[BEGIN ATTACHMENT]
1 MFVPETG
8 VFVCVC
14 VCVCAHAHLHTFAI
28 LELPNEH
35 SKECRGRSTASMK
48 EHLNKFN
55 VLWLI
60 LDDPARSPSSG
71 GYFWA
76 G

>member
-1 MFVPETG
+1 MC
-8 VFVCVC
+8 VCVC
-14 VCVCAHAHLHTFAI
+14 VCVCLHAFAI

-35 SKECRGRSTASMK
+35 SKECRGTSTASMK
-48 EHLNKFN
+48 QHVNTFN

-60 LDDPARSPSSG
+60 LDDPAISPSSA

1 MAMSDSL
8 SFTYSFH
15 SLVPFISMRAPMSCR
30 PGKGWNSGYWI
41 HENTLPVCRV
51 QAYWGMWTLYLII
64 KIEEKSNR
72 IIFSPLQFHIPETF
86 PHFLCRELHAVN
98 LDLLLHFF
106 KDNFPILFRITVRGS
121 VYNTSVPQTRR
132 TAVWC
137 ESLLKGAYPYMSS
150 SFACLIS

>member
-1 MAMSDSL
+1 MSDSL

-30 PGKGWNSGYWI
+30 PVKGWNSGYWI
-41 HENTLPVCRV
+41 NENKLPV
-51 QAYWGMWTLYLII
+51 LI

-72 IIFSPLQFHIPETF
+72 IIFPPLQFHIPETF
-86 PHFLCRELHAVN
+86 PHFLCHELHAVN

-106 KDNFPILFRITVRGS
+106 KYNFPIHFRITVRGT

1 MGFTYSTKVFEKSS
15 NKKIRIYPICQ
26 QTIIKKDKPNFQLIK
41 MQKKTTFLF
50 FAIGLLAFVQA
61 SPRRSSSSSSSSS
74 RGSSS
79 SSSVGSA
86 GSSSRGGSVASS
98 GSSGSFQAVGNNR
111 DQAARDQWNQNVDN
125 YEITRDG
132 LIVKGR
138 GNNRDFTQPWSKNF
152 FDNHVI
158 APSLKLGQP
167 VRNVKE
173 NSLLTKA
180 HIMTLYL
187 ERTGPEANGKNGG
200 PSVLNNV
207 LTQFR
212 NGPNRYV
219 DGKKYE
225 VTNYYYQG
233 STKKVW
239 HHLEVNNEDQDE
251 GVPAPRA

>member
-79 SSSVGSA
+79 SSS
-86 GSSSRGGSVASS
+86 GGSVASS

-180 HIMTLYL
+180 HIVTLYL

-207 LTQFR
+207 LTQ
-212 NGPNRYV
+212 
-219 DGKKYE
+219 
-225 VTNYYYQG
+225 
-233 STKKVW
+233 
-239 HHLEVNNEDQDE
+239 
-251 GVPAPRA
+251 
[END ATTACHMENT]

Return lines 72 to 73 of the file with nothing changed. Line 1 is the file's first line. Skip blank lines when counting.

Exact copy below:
180 HIMTLYL
187 ERTGPEANGKNGG